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November 18, 2015

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China considering super-regulatory agency

CHINA is considering bringing together its banking, insurance and securities regulators into a single super-commission, sources said, following the summer’s stock market crash that was blamed in part on poor inter-agency coordination.

China’s stock markets dropped by more than 40 percent between mid-June and August, forcing authorities to take unprecedented measures to prevent a wider panic and delaying planned improvements to nascent derivatives and futures markets.

The uncoordinated policy response prompted the senior leadership to begin internal discussions about merging the three main financial regulators, part of a broader goal to reform China’s markets, said a senior official at one of the regulators involved in the process.

A financial services executive who is in frequent contact with regulators, and a source close to the senior leadership confirmed discussions were taking place.

Industry insiders have expected a shake-up in the regulatory apparatus in the months following the crash, and sources said the central government had already begun exploring a replacement for China Securities Regulatory Commission head Xiao Gang.

The three agencies that may be merged are the CSRC, the China Banking Regulatory Commission and the China Insurance Regulatory Commission.

China is looking at Britain’s regulatory set-up as a model, among other options, the senior regulator source said. Britain reformed its regulation after the global financial crisis, handing the Bank of England more control over the financial system, partly in the hope of avoiding future bank failures.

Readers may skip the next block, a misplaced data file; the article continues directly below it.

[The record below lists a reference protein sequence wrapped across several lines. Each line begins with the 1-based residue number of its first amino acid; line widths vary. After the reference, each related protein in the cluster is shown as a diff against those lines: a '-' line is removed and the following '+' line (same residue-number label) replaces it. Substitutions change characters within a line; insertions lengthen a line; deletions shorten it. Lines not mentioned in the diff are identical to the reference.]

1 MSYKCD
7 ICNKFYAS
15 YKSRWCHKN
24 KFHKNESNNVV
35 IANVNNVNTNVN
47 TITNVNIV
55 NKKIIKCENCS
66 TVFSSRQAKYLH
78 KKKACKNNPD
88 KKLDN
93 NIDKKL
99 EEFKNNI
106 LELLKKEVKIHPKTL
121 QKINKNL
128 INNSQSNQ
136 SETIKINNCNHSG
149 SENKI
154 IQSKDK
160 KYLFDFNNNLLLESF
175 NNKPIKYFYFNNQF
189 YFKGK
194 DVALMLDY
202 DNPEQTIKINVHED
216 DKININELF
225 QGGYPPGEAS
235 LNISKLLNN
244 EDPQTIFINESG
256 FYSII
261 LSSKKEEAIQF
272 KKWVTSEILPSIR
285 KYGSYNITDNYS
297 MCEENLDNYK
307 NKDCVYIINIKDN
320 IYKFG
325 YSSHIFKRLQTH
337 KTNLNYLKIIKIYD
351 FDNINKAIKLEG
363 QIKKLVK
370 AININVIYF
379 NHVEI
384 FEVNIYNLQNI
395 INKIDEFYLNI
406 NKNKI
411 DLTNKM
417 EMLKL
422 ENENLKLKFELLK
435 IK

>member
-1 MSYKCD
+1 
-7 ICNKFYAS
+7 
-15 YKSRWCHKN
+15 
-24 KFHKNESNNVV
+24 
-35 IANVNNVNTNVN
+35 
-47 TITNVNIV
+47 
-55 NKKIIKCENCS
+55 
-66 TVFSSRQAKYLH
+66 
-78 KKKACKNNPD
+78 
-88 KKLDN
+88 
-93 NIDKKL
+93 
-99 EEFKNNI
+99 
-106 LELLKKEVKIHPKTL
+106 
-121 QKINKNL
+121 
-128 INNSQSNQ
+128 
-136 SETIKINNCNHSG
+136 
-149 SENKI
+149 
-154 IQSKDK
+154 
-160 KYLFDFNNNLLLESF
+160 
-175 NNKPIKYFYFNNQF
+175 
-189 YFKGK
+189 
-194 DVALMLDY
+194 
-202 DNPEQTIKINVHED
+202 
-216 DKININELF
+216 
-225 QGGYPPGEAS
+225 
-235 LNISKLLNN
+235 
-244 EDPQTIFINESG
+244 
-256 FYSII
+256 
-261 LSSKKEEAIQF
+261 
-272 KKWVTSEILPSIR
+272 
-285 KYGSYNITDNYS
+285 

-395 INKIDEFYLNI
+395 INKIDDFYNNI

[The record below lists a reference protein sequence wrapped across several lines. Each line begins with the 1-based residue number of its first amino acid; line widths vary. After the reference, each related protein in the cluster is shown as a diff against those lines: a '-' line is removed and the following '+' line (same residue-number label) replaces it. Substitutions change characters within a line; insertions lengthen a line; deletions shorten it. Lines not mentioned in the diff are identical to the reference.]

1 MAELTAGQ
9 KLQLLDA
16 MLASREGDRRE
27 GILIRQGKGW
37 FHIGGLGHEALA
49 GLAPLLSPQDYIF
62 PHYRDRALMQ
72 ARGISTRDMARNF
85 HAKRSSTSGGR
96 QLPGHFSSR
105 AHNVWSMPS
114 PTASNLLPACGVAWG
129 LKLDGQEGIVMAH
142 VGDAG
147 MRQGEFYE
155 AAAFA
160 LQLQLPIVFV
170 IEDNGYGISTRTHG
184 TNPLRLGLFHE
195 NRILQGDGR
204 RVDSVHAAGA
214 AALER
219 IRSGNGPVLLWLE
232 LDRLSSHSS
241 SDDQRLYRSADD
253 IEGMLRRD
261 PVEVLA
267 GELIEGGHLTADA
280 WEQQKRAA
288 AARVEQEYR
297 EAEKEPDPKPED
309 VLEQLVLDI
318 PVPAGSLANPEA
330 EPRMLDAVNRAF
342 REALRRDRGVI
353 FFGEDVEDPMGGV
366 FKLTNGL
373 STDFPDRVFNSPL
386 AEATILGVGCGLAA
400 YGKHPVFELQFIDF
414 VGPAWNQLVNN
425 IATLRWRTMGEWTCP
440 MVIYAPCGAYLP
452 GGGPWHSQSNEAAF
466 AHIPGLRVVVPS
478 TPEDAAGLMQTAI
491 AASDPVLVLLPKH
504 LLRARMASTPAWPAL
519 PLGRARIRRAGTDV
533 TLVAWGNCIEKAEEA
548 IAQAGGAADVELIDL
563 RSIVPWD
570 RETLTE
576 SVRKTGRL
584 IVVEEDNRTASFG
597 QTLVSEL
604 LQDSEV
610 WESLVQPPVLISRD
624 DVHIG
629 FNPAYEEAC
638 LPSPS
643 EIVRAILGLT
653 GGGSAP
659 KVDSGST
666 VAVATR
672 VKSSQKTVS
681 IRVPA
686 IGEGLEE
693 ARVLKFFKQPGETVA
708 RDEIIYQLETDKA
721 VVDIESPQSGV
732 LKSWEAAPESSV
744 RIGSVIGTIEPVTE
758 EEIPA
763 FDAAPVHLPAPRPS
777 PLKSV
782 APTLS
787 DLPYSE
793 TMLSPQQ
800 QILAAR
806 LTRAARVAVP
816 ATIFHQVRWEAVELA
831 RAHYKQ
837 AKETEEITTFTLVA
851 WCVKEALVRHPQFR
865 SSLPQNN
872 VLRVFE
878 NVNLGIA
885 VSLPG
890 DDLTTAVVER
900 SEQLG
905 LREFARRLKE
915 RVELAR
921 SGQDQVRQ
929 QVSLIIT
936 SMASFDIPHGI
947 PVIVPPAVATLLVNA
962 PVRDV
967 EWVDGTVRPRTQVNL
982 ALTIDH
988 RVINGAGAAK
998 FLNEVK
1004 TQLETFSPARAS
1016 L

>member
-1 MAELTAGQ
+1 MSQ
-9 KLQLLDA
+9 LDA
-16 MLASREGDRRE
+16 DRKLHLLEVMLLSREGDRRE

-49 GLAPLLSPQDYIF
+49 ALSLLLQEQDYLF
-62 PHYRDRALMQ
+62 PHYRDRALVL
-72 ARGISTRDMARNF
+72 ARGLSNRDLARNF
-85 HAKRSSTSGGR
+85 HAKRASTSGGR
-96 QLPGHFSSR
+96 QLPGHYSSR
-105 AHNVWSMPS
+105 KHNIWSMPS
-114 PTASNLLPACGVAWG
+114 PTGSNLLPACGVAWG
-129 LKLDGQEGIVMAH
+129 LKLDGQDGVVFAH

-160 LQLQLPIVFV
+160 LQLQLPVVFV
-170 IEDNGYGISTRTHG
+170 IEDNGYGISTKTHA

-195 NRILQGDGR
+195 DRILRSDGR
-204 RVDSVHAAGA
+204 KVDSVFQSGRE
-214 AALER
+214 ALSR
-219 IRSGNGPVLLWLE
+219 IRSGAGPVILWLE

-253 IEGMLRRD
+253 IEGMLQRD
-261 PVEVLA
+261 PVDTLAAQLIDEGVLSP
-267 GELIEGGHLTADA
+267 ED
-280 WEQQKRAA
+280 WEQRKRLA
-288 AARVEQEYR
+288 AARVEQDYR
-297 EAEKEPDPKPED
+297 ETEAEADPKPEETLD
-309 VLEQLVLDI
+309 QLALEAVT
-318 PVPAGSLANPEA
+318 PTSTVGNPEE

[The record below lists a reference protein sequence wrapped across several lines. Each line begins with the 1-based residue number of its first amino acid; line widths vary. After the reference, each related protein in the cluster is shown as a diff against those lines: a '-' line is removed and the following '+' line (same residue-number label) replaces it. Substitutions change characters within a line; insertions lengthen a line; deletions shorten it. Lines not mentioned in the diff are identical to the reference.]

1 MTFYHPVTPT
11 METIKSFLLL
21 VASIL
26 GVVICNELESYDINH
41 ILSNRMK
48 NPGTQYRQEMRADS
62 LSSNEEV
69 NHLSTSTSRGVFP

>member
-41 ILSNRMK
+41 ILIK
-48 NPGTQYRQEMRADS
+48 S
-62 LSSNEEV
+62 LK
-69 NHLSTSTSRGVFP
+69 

It’s not clear whether the People’s Bank of China, the central bank, would be part of any new super-regulatory body, the sources said.

Currently, the country’s three regulators operate independently, each reporting to the State Council, China’s Cabinet.

Overlap situation

“It’s quite difficult to differentiate between a securities company versus an insurance company versus an asset-management company, yet they are under different regulatory umbrellas and belong to different regulators. This leads to a lot of overlap,” said Zhou Hao, economist at Commerzbank in Singapore.

“This is something that follows the more sophisticated and more straightforward regulatory framework, which I think has done quite well in the British system,” he added.

Discussions around a unified financial supervisory commission have been ongoing for more than a decade.

Those plans haven’t moved forward, but in August 2013 the State Council created a system to coordinate meetings on monetary and financial supervision, headed by the central bank and including the regulatory agencies.

More recently, authority figures have discussed publicly the need for major reform of China’s financial and markets regulators.

Yang Weimin, vice director of a central financial policy-making committee, told a State Council news briefing last week that China will reform its regulatory structure, as stated in its latest five-year plan, because of market volatility and cross-asset developments.

And local media said late last week that Yin Zhongqing, vice director of the finance committee of the National People’s Congress, suggested the PBOC, CBRC, CSRC and CIRC be merged into a single regulatory body when conditions are ready.

In August, a report from the Financial Stability Board, the international regulatory body comprised of central banks, urged China’s regulators to work more closely and clearly define their roles to improve risk management in the financial system.

Any move to centralize regulatory supervision would shift power away from the three current agencies and create a more direct link between market oversight and China’s leadership. A new institution would be overseen by the State Council, the senior regulatory source said.


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